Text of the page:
United Nation of Islam ‘cult’ members charged with child abuse

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Prosecutors allege Kansas City group beat children and imposed severe dietary restrictions

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Federal prosecutors allege that eight men linked to a Kansas-based organization conspired to provide unpaid child labor to businesses across the country and physically abused them for years.

The organization, formerly known as the United Nation of Islam and Value Creators, was labeled a cult in 2018 by a federal judge in the District of Kansas.

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In an indictment that closed Tuesday, prosecutors alleged that the Kansas City group beat children, imposed severe dietary restrictions and forced children under the age of 8 to work without pay, Kansas City Star reported.

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Royal Jenkins was a member of the Nation of Islam until 1978, when he founded the separate United Nations of Islam. According to the indictment, he persuaded his followers that he had been shown the proper way to rule Earth after “being carried through the galaxy by aliens on a spaceship”. At one time, the group had hundreds of followers.

Eight leaders of the organization, including three of Jenkins’s “multiple wives”, were named in the indictment when they were arrested in cities across the US, Randolph Hadley, Jacqueline Greenwell, Atenea Kinnard, Dana Peach, Daniel Jenkins, James Staten. Huh. Yunus Rasool and Kaaba Majeed.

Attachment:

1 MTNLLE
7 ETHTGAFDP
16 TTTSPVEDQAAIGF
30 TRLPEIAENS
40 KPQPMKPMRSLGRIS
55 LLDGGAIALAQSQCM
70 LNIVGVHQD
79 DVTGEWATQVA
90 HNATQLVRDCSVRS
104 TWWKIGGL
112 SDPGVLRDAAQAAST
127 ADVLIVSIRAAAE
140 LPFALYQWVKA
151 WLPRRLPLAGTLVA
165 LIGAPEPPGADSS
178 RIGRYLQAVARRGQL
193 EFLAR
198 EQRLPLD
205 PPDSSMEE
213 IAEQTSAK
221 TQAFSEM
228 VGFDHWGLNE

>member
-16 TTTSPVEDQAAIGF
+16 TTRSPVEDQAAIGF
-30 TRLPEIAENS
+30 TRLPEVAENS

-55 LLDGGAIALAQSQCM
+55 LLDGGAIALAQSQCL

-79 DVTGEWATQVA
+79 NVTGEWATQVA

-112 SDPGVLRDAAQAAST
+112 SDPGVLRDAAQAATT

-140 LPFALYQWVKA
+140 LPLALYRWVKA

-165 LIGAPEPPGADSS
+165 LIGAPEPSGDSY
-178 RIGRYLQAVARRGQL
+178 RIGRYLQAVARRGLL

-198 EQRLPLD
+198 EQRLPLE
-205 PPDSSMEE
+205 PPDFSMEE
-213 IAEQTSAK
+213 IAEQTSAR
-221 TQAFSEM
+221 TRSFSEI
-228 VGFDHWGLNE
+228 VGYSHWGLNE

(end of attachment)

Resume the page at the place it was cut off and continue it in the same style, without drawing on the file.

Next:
He is accused of conspiring to get forced labor and forcible labor. Neither of the defendants had an attorney listed in federal court records.

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Prosecutors allege that as early as October 2000, the organization ran businesses such as gas stations, bakeries and restaurants in several states using unpaid labor from group members and their children, some of whom were under the age of 8.

Parents were encouraged to send their children to an unlicensed school in Kansas City, Kansas called the University of the Arts and Logistics of Civilization, which did not provide proper instruction in most subjects.

The indictment states that those who did not attend school were forced to work instead.

A building once owned by UNOI.

The indictment alleges that some of the victims worked in businesses in Kansas City, while others were taken to businesses in other states, including New Jersey, New York, Ohio, Maryland, Georgia and North Carolina.

Prosecutors said the victims lived in “overcrowded dormitories, barracks, or homes of adult members who did not belong” and many were forced to work up to 16 hours per day. His diet consisted of bean soup, salad, and occasionally fruit, and ordered frequent cleanses that only included the consumption of lemon juice for days.

The physical abuse mentioned in the indictment included regular “Fruits of Islam beatdowns” conducted by the three defendants to punish male members for violating its code by crimes such as stealing food.

The indictment names 10 children who were forced to work for the organization between October 2000 and November 2012. Some worked for 12 years without pay, the indictment says.

In May 2018, US Judge Daniel Crabtree called the group a cult and ordered it to pay $8 million to Kendra Ross, who said she performed 10 years of unpaid labor.


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